We explained to him what really happened to the borders between China and India, and pointed out that if Tan-ganyika was to release the present statement, it would not only be a partial support for India and an unfair treatment for China, but also would it do harm to China-Tanzania relationship.
Should this happen, it would never be easy to recover the relations. We asked that the Tanganyikan side consider this issue seriously. Nyerere said, “Okay, please let me discuss with my friends and colleagues.” The result was that he called a few hours later and said the first statement had been withdrawn, and they issued another fairer statement, in which it called for restraint on both sides.
After the China-India border conflict came to an end, Chairman Mao decided to withdraw the Chinese troops to positions 20 kilometers behind the line of actual control which existed between China and India, repatriate all the Indian captives and return their arms. When Nyerere heard that, he said China had done a great job. Since then, he trusted China even more. This was another background.
In this situation, Nyerere wished to further develop relations with China. After the independence of Tanganyika and the founding of Tanzania, Zambia also gained independence. Nyerere initiated the idea of building a rail-way from Tanzania to Zambia to promote the national economy of the two countries and consolidate their national independence. Once President Nyerere had the plan, he turned to the Western countries first, which made things difficult for him. So did the Western financial institutions.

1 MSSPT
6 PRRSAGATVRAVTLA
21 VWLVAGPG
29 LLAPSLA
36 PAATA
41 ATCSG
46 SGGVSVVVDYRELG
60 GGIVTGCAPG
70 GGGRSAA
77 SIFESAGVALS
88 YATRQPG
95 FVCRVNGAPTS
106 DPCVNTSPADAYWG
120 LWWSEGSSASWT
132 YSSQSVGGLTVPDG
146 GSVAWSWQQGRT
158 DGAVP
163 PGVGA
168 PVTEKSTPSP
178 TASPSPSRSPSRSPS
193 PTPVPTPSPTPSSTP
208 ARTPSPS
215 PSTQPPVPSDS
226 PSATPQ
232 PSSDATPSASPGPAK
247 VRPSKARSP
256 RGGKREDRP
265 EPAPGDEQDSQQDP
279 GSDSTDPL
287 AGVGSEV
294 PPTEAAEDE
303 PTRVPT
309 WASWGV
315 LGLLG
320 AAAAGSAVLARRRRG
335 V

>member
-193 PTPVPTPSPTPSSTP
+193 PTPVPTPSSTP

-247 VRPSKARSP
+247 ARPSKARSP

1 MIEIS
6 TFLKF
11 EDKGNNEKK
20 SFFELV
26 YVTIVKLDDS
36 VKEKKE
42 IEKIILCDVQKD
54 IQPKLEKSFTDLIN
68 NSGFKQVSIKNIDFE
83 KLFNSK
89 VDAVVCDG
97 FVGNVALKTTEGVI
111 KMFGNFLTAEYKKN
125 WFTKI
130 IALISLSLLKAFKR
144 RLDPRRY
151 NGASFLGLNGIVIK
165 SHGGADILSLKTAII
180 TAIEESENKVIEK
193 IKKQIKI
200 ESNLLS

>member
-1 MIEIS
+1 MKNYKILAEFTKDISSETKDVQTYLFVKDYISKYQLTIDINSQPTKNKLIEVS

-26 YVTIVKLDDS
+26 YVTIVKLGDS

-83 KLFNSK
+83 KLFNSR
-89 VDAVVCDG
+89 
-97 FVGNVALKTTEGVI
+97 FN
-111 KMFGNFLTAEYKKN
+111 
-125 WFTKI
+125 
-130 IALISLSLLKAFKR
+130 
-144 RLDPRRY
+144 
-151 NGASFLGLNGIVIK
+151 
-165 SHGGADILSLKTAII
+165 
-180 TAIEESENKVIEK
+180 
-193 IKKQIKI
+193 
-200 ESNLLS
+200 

They were unwilling to help. President Nyerere then looked to the former Soviet Union, which turned him down as well. But he did not give up. Now that Tanzania had established strong friendly relations with China, could he turn to China and give it a try? With such purposes, President Nyerere sent Abdulrahman Babu, minister in charge of commercial cooperation, to visit China ahead of himself in early 1965.
Babu himself was quite pessimistic and believed that China was not likely to agree to help build the railway, because he know after all that China had just recovered from three years of natural disasters, its economy was still very weak and the people were living difficult life.
Babu suggested to us that we should not reject it immediately if President Nyerere presented this request, and tell him we need some time to think it over. He stressed that President Nyerere would be very disappointed otherwise.
China was really in a difficult time, and there were many things waiting to be done ourselves. However, the central government adopted a strategic view, and thought that we should provide help now that our African friends proposed the request.